The easiest way to time is by counting how many times process_data_from_master_up() has been called, as it is called once every 17ms for the eduRC (it’s something like 24ms for the full RC, but I don’t remember exactly). You could do this with a global variable called currLoopCount that gets incremented at the start of every process_data_from_master_up() call, and then a static variable called startLoopCount inside your autonomous function that gets set to currLoopCount every time you transition from one state to another. Thus, currLoopCount - startLoopCount will give you the number of loops that you’ve been in the current state.

I’m sure that was about as clear as mud, so please feel free to ask questions about it and I’d be happy to answer.

Actually that is about as clear as anything that is really clear.
I think I’ve finally got a good idea of how this thing works.
this rocks.

You might be interested in this thread. The clock demo code can easilly be extended to create what you’re looking for (see the comments in clockdemo.c). Let me know if you have any questions.


Hi guys,

Ummm… what do you suggest for newbies such as myself?? I’m from a rookie team, and we are completely lost when it comes to programming. I’ve read the 2004 programming guide, printed out an EduCode demo, but I am still completely lost. I suppose that’s what you get when you sit down to look all this over by yourself and have no experience whatsoever… at least when you’re me :smiley: .

Thanks a bunch,

Think of a light switch, it either emits light or it doesn’t. That’s how programming digital outputs are. You can turn a light switch on by flipping it up lets say, right? Now lets give the on position (state) of the light the value 1, and when it’s off its zero.
rc_dig_out16 are all variables that act like these switch, but if you are going to use one of these, you must set the corresponding IO pin to Input or output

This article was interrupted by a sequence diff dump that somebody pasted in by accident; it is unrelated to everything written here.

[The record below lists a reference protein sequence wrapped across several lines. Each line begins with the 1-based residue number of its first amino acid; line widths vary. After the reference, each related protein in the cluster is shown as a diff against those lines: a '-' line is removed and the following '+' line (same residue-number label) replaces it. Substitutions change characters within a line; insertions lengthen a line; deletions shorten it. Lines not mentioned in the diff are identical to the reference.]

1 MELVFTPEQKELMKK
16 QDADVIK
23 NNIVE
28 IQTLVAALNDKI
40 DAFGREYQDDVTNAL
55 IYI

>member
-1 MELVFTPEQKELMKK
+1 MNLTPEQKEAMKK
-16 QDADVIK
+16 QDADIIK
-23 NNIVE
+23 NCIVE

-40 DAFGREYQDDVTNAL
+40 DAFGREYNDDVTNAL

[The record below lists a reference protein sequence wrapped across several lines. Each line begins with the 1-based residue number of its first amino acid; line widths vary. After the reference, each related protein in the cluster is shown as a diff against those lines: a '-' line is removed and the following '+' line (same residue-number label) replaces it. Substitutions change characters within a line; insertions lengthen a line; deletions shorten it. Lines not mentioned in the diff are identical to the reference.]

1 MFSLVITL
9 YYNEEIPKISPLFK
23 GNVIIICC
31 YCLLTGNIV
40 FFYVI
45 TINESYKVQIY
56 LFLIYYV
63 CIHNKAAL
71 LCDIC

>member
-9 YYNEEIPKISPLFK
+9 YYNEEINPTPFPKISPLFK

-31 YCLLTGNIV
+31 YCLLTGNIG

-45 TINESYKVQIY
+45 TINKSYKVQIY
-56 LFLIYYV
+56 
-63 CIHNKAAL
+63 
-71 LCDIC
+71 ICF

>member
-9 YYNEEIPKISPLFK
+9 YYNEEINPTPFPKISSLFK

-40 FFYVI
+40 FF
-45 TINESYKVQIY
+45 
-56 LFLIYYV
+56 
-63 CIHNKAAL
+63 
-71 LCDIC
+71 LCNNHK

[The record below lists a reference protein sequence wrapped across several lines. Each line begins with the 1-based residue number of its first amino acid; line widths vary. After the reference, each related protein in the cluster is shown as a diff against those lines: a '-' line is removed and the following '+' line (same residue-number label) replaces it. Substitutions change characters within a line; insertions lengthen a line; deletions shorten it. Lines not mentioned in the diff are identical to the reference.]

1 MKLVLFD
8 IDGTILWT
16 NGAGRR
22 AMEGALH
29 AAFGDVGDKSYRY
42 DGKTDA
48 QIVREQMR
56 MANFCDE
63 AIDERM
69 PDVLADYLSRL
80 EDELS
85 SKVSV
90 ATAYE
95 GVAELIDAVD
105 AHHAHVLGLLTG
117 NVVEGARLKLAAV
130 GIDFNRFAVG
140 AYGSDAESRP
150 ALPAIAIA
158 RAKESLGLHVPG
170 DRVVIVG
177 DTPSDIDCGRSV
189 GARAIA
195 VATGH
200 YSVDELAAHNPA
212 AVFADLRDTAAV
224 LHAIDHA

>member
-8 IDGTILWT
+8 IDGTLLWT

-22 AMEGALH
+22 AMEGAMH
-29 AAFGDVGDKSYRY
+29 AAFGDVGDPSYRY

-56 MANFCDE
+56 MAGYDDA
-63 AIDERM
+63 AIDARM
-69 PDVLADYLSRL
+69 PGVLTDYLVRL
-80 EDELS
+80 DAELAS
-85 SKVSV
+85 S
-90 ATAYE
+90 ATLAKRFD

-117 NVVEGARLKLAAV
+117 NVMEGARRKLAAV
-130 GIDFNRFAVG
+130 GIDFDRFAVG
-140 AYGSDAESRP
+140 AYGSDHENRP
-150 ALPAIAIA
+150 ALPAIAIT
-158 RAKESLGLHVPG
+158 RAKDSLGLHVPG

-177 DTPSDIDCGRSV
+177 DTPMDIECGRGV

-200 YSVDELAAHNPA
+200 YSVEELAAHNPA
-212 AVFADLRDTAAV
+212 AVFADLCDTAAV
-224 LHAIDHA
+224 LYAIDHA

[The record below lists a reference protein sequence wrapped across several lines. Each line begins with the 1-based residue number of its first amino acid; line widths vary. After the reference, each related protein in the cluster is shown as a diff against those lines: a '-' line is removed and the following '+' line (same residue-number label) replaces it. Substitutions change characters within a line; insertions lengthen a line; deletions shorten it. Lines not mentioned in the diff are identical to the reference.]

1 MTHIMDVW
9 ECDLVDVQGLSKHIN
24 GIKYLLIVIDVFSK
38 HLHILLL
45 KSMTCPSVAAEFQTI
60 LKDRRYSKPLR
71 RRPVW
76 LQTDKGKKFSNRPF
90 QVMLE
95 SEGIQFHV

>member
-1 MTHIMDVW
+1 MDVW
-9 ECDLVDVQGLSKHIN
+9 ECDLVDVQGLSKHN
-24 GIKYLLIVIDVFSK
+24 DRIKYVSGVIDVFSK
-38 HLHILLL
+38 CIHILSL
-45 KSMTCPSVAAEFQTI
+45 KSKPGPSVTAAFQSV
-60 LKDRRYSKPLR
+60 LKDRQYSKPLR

to use rc_dig_out01

IO(x) : x (pin)

IO1= OUTPUT; // so you can OUTPUT data using rc_dig_out01

Remember to put OUTPUT/INPUT declarations in the initialization or whereever all of the OTHER similar statements are.

void Process_Data_From_Master_uP(void)
Getdata(&rxdata); /* Get fresh data from the master microprocessor. /
… then somewhere in here you can do check statements and set statements */
rc_dig_out01 = 1; // This will turn on output 1,


// To use this on the actual controller, there are three pins, you would simply hook up a LED (it’s a diode so it only goes one way remember) to ground and signal, that would turn on an LED. If your utterly confused, this should help a little, if you can get this working then read some sample code, that’s always a good way to go.
GPS (Ground Positive Signal)


Check out the FIRST web site and lookup the other teams in your area. There are several in the Houston area. Contact them and asked if they will menotor your team in the programming area. All of the FIRST teams are very helpful to rookie teams.

Good luck,

Tim Tedrow

I am also from a rookie team, but I have had experience in Java so C is not as hard to understand. One thing you need to do is read the comments and reread them until you understand them or they are etched in you memory forever. Then the ones you still don’t understand look up in a C programming book. Also, if you want, I am from Sterling HighSchool in the Houston area. You could come to one of our meetings if you wanted to see some programming and how it is done PM me and I will tell you how to get there.
P.S. Print out the poster of the user routines, it tells you what all can be modified and its colorcoded for dummies like me!!!

If you want many examples of different types of autonomous code, there are some here:
They also have general explanations of everything in the programming system, and how to use them.

–Damian Manda